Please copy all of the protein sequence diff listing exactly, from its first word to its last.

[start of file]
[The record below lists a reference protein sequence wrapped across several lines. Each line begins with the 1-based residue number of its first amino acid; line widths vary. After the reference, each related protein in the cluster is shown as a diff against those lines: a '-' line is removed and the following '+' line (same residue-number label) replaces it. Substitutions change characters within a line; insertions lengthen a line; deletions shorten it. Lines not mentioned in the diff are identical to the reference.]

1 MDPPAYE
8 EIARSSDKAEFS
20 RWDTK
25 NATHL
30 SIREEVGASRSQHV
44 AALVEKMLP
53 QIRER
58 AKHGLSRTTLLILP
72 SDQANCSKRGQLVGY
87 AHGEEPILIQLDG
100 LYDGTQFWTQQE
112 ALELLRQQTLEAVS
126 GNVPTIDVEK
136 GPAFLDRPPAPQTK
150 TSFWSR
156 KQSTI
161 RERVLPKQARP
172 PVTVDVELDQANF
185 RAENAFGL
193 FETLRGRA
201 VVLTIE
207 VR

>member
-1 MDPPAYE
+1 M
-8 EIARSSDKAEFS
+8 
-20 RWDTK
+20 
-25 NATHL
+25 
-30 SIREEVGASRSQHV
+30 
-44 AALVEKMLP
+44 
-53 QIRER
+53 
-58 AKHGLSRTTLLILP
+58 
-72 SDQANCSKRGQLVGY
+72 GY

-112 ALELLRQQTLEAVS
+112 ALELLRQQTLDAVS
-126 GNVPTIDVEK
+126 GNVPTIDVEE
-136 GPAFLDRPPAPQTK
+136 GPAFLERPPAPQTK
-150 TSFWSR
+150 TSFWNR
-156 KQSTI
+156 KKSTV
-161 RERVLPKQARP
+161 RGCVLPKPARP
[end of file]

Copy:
[The record below lists a reference protein sequence wrapped across several lines. Each line begins with the 1-based residue number of its first amino acid; line widths vary. After the reference, each related protein in the cluster is shown as a diff against those lines: a '-' line is removed and the following '+' line (same residue-number label) replaces it. Substitutions change characters within a line; insertions lengthen a line; deletions shorten it. Lines not mentioned in the diff are identical to the reference.]

1 MDPPAYE
8 EIARSSDKAEFS
20 RWDTK
25 NATHL
30 SIREEVGASRSQHV
44 AALVEKMLP
53 QIRER
58 AKHGLSRTTLLILP
72 SDQANCSKRGQLVGY
87 AHGEEPILIQLDG
100 LYDGTQFWTQQE
112 ALELLRQQTLEAVS
126 GNVPTIDVEK
136 GPAFLDRPPAPQTK
150 TSFWSR
156 KQSTI
161 RERVLPKQARP
172 PVTVDVELDQANF
185 RAENAFGL
193 FETLRGRA
201 VVLTIE
207 VR

>member
-1 MDPPAYE
+1 M
-8 EIARSSDKAEFS
+8 
-20 RWDTK
+20 
-25 NATHL
+25 
-30 SIREEVGASRSQHV
+30 
-44 AALVEKMLP
+44 
-53 QIRER
+53 
-58 AKHGLSRTTLLILP
+58 
-72 SDQANCSKRGQLVGY
+72 GY

-112 ALELLRQQTLEAVS
+112 ALELLRQQTLDAVS
-126 GNVPTIDVEK
+126 GNVPTIDVEE
-136 GPAFLDRPPAPQTK
+136 GPAFLERPPAPQTK
-150 TSFWSR
+150 TSFWNR
-156 KQSTI
+156 KKSTV
-161 RERVLPKQARP
+161 RGCVLPKPARP